How we change what others think, feel, believe and do
Acute stress is a sharp increase in stress levels that is typically triggered by a surprise or stressful event. It is often experienced as a physical tingling feeling and unthinking reaction.
It is often accompanied by body language of alarm that includes drawing back the body and facial signals such as open mouth (to cry the alarm) and raised eyebrows (to open the eyes and see the danger more clearly).
A falling branch makes a person jump quickly out of the way. They feel dizzy for a while and sit down to recover.
A child screams in a store and many people around feel the increased tension that nature has given them to ensure they respond to a distressed infant.
Somebody write something unpleasant about you on the internet. You feel upset for a while until you decide how to respond.
Acute stress leads to the release of epinephrine and norepinephrine from the adrenal glands that are intended to prepare the body for action. Acute stress triggers the response of fight-or-flight, where our primitive brain takes over as it moves us to attack, defend, freeze or run away, much as animals do when faced with a sudden danger. This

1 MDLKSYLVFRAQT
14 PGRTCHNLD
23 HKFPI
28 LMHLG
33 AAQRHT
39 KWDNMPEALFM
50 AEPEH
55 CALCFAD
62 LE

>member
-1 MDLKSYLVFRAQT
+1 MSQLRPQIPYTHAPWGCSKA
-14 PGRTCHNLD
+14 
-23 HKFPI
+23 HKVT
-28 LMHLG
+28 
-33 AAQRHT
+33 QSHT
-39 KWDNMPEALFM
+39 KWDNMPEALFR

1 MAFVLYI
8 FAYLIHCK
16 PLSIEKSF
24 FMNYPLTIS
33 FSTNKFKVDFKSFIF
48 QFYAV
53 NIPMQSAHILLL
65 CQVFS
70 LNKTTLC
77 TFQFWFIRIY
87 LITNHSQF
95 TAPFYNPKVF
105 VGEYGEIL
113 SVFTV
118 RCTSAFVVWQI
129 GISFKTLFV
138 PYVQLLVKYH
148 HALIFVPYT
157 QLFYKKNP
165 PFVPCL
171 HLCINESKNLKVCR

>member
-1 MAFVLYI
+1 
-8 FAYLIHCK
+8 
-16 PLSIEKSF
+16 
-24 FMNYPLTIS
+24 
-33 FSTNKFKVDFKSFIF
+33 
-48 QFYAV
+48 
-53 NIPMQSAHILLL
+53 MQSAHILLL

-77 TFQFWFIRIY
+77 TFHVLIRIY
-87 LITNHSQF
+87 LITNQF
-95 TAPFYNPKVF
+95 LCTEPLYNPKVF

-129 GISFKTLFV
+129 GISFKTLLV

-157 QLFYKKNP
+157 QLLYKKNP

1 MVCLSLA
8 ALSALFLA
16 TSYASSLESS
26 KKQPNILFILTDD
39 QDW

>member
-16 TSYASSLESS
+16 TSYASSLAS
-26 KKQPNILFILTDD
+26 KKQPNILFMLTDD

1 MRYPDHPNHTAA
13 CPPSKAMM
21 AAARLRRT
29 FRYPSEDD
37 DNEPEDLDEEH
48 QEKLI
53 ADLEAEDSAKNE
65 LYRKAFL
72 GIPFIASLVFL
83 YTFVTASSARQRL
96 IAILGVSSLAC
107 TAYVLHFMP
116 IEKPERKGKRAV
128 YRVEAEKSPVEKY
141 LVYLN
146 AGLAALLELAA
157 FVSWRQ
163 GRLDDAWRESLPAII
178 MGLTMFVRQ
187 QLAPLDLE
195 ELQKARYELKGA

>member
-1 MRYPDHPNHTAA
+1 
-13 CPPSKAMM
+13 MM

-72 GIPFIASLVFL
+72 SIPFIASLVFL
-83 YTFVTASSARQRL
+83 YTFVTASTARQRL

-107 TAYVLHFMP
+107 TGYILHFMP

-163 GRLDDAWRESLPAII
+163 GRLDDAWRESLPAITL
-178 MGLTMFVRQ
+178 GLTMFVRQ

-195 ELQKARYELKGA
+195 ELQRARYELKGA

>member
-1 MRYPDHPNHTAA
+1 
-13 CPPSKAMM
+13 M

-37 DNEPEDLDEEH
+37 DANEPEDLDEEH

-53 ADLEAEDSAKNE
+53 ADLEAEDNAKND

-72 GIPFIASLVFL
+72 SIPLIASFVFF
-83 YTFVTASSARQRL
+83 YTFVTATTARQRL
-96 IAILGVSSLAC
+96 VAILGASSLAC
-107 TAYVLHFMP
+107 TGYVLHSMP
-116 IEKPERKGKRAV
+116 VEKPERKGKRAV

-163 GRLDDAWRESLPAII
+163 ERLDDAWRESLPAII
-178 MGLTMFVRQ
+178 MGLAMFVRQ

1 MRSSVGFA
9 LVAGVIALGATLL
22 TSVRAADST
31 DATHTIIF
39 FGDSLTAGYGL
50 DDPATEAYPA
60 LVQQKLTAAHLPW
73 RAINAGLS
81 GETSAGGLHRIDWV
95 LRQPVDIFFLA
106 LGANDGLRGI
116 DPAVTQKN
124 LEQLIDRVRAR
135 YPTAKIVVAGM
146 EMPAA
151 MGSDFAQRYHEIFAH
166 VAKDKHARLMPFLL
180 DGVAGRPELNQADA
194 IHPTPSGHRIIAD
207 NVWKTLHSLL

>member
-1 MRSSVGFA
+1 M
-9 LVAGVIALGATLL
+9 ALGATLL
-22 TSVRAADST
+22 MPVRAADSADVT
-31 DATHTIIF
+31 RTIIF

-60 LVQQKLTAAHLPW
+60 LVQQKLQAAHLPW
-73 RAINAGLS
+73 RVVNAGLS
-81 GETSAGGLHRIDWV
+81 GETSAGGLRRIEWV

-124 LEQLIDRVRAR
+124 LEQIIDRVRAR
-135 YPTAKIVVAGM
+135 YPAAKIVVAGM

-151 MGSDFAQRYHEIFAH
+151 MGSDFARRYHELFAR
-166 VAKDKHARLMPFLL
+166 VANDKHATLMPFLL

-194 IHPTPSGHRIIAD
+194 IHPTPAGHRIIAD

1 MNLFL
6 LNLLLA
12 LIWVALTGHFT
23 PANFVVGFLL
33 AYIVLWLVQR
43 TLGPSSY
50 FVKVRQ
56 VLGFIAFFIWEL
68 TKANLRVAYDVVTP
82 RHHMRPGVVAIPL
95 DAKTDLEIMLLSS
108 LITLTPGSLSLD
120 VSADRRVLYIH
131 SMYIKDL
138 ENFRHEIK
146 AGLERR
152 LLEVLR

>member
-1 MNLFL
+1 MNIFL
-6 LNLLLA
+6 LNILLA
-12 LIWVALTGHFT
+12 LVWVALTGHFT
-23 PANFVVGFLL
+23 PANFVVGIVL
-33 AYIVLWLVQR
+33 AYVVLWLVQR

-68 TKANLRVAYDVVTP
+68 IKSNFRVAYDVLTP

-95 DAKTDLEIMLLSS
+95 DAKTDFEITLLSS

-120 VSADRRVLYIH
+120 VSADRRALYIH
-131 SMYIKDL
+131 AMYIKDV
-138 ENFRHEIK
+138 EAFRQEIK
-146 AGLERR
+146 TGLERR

Acute Stress Disorder (ASD) results when traumatic event has a longer-term effect beyond the initial stress. This becomes chronic when it wears the person down. Post-Traumatic Stress Disorder (PTSD) is a variant of this. Symptoms can include flashbacks, numbing and a weird sense of detachment as the person continues to mentally pull back from a danger that is long gone.
Acute stress may be contrasted with chronic stress, which is the long-term stress that wears you down.
Acute stress is common in persuasion, for example where raised voices and deliberate shock is used. Sometimes this is useful just to get people away from a comforable, entrenched position.